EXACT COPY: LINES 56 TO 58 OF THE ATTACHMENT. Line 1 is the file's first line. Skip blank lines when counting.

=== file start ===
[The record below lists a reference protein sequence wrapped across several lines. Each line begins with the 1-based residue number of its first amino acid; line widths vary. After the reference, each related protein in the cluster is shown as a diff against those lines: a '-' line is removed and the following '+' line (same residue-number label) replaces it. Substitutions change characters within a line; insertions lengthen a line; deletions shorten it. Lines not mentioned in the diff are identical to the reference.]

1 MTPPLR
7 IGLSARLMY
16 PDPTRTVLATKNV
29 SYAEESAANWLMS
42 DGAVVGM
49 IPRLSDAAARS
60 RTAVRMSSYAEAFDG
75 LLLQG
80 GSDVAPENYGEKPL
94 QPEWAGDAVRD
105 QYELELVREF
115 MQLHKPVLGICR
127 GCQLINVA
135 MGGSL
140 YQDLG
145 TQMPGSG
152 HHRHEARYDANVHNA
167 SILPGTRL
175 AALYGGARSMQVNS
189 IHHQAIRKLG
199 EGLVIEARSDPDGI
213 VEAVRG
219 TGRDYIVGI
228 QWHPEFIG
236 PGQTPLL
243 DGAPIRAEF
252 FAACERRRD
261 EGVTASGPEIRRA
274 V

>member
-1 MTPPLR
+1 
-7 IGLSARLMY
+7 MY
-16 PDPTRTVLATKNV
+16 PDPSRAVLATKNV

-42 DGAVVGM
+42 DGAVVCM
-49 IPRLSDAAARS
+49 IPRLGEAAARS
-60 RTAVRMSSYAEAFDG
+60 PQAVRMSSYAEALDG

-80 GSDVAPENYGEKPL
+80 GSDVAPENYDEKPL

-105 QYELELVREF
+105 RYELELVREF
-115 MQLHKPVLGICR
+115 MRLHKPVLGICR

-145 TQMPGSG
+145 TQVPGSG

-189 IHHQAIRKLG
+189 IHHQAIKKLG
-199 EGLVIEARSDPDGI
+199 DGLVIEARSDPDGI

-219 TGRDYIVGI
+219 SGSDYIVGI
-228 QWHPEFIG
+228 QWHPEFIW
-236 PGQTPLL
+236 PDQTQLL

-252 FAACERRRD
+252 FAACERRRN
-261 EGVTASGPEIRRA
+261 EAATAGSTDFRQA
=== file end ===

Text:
-219 TGRDYIVGI
+219 SGSDYIVGI
-228 QWHPEFIG